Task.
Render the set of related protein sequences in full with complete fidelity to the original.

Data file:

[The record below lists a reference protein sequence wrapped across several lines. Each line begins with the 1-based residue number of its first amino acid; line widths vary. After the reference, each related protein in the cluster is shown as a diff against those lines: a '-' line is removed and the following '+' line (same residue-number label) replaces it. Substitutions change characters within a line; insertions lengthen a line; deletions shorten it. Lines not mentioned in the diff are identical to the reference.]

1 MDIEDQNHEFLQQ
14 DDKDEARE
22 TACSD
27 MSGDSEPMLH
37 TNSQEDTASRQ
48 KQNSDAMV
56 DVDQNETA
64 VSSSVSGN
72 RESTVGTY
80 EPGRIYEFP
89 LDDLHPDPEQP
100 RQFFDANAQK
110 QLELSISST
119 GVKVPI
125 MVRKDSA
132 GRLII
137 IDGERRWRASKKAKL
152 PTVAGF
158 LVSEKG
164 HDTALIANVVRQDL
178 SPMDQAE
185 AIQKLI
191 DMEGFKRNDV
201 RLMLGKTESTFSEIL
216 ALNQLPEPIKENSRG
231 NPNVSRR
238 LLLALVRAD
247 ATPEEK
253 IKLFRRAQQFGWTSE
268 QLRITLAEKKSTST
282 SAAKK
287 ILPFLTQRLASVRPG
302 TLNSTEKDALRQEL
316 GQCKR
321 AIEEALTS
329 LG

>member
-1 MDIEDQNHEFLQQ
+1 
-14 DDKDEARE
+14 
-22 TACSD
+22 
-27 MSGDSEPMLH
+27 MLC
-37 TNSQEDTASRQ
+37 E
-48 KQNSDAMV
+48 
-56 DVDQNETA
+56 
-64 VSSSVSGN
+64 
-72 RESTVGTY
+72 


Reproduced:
[The record below lists a reference protein sequence wrapped across several lines. Each line begins with the 1-based residue number of its first amino acid; line widths vary. After the reference, each related protein in the cluster is shown as a diff against those lines: a '-' line is removed and the following '+' line (same residue-number label) replaces it. Substitutions change characters within a line; insertions lengthen a line; deletions shorten it. Lines not mentioned in the diff are identical to the reference.]

1 MDIEDQNHEFLQQ
14 DDKDEARE
22 TACSD
27 MSGDSEPMLH
37 TNSQEDTASRQ
48 KQNSDAMV
56 DVDQNETA
64 VSSSVSGN
72 RESTVGTY
80 EPGRIYEFP
89 LDDLHPDPEQP
100 RQFFDANAQK
110 QLELSISST
119 GVKVPI
125 MVRKDSA
132 GRLII
137 IDGERRWRASKKAKL
152 PTVAGF
158 LVSEKG
164 HDTALIANVVRQDL
178 SPMDQAE
185 AIQKLI
191 DMEGFKRNDV
201 RLMLGKTESTFSEIL
216 ALNQLPEPIKENSRG
231 NPNVSRR
238 LLLALVRAD
247 ATPEEK
253 IKLFRRAQQFGWTSE
268 QLRITLAEKKSTST
282 SAAKK
287 ILPFLTQRLASVRPG
302 TLNSTEKDALRQEL
316 GQCKR
321 AIEEALTS
329 LG

>member
-1 MDIEDQNHEFLQQ
+1 
-14 DDKDEARE
+14 
-22 TACSD
+22 
-27 MSGDSEPMLH
+27 MLC
-37 TNSQEDTASRQ
+37 E
-48 KQNSDAMV
+48 
-56 DVDQNETA
+56 
-64 VSSSVSGN
+64 
-72 RESTVGTY
+72 